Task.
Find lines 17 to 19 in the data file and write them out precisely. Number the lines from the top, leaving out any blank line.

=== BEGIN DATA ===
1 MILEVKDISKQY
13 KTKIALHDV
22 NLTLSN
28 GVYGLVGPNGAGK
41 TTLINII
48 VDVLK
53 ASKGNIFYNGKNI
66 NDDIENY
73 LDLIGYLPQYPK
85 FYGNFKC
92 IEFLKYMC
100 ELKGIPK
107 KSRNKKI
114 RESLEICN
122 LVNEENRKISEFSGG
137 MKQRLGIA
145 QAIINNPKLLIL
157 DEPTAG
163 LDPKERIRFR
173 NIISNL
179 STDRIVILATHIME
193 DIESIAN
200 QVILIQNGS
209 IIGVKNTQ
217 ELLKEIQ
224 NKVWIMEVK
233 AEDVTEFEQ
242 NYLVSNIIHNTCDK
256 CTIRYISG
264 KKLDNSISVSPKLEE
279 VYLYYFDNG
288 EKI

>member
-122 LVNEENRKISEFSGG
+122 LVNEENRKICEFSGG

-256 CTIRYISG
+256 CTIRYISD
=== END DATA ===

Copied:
145 QAIINNPKLLIL
157 DEPTAG
163 LDPKERIRFR